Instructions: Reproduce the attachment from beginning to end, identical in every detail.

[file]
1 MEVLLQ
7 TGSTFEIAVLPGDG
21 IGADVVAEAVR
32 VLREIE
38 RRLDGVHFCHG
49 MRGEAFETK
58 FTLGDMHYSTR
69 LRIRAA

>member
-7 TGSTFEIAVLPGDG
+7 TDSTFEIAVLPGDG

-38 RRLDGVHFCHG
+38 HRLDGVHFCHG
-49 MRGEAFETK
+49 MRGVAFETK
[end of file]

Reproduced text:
1 MEVLLQ
7 TGSTFEIAVLPGDG
21 IGADVVAEAVR
32 VLREIE
38 RRLDGVHFCHG
49 MRGEAFETK
58 FTLGDMHYSTR
69 LRIRAA

>member
-7 TGSTFEIAVLPGDG
+7 TDSTFEIAVLPGDG

-38 RRLDGVHFCHG
+38 HRLDGVHFCHG
-49 MRGEAFETK
+49 MRGVAFETK